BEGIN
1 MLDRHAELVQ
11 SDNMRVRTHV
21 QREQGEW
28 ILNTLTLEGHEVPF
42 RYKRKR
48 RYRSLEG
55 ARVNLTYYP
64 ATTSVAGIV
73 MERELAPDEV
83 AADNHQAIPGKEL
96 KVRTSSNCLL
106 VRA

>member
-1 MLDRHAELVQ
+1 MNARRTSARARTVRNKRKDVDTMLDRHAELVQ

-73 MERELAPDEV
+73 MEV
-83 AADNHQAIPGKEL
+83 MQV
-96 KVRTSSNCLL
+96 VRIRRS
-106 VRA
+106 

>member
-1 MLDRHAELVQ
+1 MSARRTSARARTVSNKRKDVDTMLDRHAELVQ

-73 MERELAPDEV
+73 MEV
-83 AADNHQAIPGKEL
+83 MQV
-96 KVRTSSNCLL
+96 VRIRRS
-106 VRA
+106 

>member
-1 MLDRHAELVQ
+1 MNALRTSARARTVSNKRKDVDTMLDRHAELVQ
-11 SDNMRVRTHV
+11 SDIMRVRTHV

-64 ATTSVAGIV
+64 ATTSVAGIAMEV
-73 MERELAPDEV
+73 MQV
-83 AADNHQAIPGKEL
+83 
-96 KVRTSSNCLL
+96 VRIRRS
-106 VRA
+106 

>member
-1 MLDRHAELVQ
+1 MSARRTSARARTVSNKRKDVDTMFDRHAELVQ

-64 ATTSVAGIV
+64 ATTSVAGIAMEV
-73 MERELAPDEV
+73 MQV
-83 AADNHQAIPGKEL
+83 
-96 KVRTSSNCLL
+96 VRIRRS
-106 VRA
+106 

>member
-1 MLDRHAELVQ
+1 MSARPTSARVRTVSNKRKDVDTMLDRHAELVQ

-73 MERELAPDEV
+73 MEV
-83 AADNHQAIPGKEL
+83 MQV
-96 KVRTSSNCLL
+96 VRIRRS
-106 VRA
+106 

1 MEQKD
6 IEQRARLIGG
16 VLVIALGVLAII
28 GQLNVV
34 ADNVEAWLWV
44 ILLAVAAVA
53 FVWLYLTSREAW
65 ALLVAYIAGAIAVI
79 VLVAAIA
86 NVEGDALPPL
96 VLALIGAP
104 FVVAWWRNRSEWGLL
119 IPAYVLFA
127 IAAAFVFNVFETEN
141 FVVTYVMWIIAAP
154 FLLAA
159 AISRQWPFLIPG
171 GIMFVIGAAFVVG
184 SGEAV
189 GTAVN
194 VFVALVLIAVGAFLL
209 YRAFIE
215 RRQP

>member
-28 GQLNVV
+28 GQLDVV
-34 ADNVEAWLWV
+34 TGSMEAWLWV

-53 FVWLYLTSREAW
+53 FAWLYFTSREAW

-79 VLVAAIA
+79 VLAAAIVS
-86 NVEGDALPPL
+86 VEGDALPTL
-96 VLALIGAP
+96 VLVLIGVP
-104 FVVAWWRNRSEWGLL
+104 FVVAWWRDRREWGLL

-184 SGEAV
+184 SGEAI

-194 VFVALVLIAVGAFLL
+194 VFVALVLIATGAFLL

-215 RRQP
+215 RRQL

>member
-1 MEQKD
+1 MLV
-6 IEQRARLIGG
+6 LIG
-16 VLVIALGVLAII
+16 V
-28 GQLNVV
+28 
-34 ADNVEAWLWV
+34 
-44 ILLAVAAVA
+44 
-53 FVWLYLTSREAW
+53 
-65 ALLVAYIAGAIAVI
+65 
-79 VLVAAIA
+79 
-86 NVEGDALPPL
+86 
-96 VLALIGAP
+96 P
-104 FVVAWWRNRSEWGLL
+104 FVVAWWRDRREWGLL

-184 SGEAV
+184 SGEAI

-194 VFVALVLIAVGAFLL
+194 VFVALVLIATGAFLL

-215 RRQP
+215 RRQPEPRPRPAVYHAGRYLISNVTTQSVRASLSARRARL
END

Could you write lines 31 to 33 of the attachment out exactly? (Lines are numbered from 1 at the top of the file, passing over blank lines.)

-96 KVRTSSNCLL
+96 VRIRRS
-106 VRA